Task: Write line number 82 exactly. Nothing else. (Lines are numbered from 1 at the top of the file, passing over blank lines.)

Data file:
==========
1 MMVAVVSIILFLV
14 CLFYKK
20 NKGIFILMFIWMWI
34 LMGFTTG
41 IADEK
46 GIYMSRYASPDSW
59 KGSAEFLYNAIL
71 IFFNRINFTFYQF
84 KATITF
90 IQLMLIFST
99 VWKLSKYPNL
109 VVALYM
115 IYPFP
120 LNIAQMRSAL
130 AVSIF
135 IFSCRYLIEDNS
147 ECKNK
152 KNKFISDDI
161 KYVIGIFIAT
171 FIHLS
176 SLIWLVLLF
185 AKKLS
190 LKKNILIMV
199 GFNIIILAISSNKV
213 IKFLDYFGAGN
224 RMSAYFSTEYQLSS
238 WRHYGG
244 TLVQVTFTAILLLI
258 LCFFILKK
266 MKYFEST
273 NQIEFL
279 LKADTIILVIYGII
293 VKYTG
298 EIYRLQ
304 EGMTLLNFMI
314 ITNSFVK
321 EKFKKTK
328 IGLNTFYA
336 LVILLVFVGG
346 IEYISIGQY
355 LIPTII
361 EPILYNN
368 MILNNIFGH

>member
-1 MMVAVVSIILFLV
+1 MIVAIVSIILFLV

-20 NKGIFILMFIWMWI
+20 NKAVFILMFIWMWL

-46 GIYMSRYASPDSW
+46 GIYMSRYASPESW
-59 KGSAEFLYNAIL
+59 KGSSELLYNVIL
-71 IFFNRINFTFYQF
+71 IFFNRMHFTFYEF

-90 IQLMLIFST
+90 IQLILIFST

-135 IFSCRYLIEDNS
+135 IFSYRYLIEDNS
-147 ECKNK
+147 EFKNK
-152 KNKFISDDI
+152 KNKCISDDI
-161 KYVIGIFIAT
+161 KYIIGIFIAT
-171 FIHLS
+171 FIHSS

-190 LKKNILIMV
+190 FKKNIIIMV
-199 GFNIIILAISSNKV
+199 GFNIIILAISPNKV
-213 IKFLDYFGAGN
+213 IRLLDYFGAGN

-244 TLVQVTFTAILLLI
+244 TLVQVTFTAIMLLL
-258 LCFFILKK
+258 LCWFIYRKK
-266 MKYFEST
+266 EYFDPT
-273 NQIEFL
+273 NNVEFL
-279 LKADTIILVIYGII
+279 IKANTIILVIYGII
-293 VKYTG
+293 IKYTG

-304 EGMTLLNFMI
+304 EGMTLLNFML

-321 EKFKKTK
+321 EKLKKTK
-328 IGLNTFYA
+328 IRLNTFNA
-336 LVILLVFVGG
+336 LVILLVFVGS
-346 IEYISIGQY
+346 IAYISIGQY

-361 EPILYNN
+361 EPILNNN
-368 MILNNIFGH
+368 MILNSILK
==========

+279 IKANTIILVIYGII